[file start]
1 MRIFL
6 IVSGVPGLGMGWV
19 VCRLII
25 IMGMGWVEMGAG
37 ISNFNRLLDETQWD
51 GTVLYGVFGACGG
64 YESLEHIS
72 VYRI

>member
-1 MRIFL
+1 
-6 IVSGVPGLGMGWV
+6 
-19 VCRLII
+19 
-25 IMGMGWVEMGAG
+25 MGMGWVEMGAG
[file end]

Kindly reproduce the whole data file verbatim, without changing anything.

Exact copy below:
1 MRIFL
6 IVSGVPGLGMGWV
19 VCRLII
25 IMGMGWVEMGAG
37 ISNFNRLLDETQWD
51 GTVLYGVFGACGG
64 YESLEHIS
72 VYRI

>member
-1 MRIFL
+1 
-6 IVSGVPGLGMGWV
+6 
-19 VCRLII
+19 
-25 IMGMGWVEMGAG
+25 MGMGWVEMGAG